Zucchini is famous for being so easy to grow people dump it on neighbor’s porches in August and run away. The typical Northwest lack of summer heat that can make other cucurbits a challenge isn’t much of a problem for summer squash because the whole point is to pick the vegetable when it’s under-ripe. We can grow under-ripe fruiting vegetables no problem!
My favorite summer squash are the Lebanese-type called cousa, kusa, coosa or kousa depending on who you ask. Funny name? Maybe – but great nutty flavor and firm texture when young.
Standard cucurbit advice applies:
- Start them in a generous sized pot or soil block. I use a 3 or 4-inch pot for most summer squash. Larger seed? Larger pot.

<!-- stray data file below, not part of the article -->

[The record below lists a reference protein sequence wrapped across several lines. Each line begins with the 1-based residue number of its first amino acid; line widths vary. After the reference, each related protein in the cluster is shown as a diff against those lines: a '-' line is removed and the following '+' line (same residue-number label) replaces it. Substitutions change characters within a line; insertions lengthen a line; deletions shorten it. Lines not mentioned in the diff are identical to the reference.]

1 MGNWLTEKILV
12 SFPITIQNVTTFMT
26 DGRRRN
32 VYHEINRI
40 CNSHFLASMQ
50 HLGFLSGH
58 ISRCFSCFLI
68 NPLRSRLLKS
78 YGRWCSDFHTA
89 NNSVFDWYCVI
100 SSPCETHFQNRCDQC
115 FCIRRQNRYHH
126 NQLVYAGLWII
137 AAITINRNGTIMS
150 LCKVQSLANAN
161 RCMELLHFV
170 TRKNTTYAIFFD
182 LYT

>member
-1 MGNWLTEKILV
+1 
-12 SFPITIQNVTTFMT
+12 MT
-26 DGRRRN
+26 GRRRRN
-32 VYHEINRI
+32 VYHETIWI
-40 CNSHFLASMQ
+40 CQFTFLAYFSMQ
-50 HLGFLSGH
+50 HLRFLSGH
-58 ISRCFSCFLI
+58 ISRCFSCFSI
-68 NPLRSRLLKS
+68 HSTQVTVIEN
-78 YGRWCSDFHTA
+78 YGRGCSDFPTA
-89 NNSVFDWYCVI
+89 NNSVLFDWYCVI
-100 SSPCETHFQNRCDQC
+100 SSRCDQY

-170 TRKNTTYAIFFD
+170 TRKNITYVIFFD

- Seed them about 3 weeks before you’d direct sow them. Don’t push it. These are fast growing plants and what you really don’t want is for them to get root bound before you can transplant them out.
- Transplant out into pre-warmed soil (pin down black plastic for a month or two before you plant) if possible.
- Transplant before they are even thinking of being root bound. You want a winter squash plant that is just rooted enough that the soil ball barely hangs together when you tip the plant out to transplant. If you need to because your squash is getting root bound, you can up-pot to gallon size. The plants just get hard to transplant at that size.
- Be gentle.
How To Grow Zucchini In The Pacific Northwest (coming soon!)